Whether you’re just off the blocks with your fundraising plan or plotting next year’s move, at some point you’ll come up against the question, “Should grants be part of our plan?”
The short answer: Yes, but with a caveat and some consideration. Here’s why it’s at least worth starting the conversation:
- $60 Million: The amount foundations (independent, community and operating foundation grant makers) gave in 2016, according to Giving USA. This represents 15 percent of all donations in the year, putting grants ahead of bequest and corporate giving.
- 154,000: The number of grants a group of the nation’s largest foundations gave in 2014, totaling $22.4 billion, the Foundation Center The median grant was $30,000.
Sounds promising doesn’t it? Before you start filling out any RFP, however, know that some real strings come attached with grant awards. Foundations and other grant-making institutions, rightfully so, will expect to see “appreciation” of their investment in terms of data, periodic updates and even site visits.
After all, they’re not an open bank of unaccountability; they should be seen as a partnership of responsibility where foundations expect real, demonstrable outcomes backed by data as well as anecdotal “feel-good” reports.
To write or not to write? 4 Questions to ask yourself
1. Are you counting on this to be your sole source of income? The Minnesota Council of Nonprofits advises that no more than 30 percent of your total funding come from one source (e.g., a large grant). Others recommend grant money should comprise about 20 percent of total funding, so that if a key grant falls through your organization’s future isn’t at risk.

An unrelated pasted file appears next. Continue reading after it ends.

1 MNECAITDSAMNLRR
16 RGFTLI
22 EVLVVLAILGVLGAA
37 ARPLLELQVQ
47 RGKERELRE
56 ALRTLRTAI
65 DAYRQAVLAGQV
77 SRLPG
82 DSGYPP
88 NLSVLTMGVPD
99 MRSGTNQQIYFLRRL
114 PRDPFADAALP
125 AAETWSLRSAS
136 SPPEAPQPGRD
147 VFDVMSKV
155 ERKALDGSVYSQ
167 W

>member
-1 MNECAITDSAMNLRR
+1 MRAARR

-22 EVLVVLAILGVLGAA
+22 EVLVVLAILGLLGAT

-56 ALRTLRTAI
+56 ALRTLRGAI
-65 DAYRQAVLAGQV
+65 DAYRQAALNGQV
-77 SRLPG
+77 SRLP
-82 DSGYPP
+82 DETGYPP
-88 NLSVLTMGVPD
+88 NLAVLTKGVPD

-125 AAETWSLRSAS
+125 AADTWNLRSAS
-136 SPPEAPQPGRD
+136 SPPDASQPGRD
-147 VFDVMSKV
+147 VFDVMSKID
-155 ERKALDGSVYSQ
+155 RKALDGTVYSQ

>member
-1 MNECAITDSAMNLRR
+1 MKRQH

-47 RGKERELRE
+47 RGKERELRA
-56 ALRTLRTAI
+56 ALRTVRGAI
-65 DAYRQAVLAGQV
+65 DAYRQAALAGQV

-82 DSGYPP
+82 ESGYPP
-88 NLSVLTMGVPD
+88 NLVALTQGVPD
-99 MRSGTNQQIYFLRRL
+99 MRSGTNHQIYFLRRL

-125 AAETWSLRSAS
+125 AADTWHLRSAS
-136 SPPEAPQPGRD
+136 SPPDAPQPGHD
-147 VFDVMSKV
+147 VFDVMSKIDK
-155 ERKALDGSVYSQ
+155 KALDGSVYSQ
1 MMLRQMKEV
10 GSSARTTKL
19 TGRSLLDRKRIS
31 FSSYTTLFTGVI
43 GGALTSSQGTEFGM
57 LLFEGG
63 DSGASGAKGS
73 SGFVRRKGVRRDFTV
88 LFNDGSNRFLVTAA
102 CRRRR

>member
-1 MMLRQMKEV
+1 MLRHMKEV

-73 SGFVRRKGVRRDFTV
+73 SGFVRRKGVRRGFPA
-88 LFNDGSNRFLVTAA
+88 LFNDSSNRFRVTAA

2. Are you willing to make the investment? Writing grants is a time-consuming process, from researching foundations to writing the RFP and managing the process; you’ll invest significant time, resources, money and effort and could possibly come up empty-handed, at least the first few times around.
3. Are you prepared to be rejected? Set expectations among your team, with your boss and with the board. Even if you don’t win the first time, you’ve started developing a relationship for future funding possibilities, which is a win in itself. Persevere.
4. Are you matching your nonprofit’s need to the grant? Refrain from going after grant money simply because it’s available, especially locally. Stay on point with your mission’s needs and tailor the grant search according to most urgent programming needs.
5 Guidelines for Success
1. Submit only if you meet all the qualifications. Look past the foundation’s online mission and funding areas; delve into their Form 990s and giving histories to extract trends and priorities.
2. Do exactly as they say in the proposal. If they ask for Times New Roman, 12 pt., for type, use it. Don’t include cute children’s drawings if they ask for quantifiable evaluation tactics, as it won’t further your case when going up against hundreds of other proposals.
3. Hire a writer (or get training). Don’t let errors automatically disqualify your proposal.
4. Update, update, update! Shore up your website, relevant collateral and social media; it’s one of the first places foundations will look for more about your organization. Last event posted in 2015? Might signal trouble.
5. Get the board involved. Regularly update board members about grant proposal status; more important, ask if they have connections at the foundations from which you seek funding.
A final note: It pays to make the call.
If your grant application is declined, find out why with a phone call to the grantor’s (or foundation’s) point of contact. Some offer to discuss why the request was declined. Take them up on it, if only to start or strengthen the relationship—and pave the way for the next submission.
Do you use grants as part of your fundraising plan? What made you successful? As grant-writing is part art, part hair-splitting attention to detail, we’d love to hear any insight or success stories you have.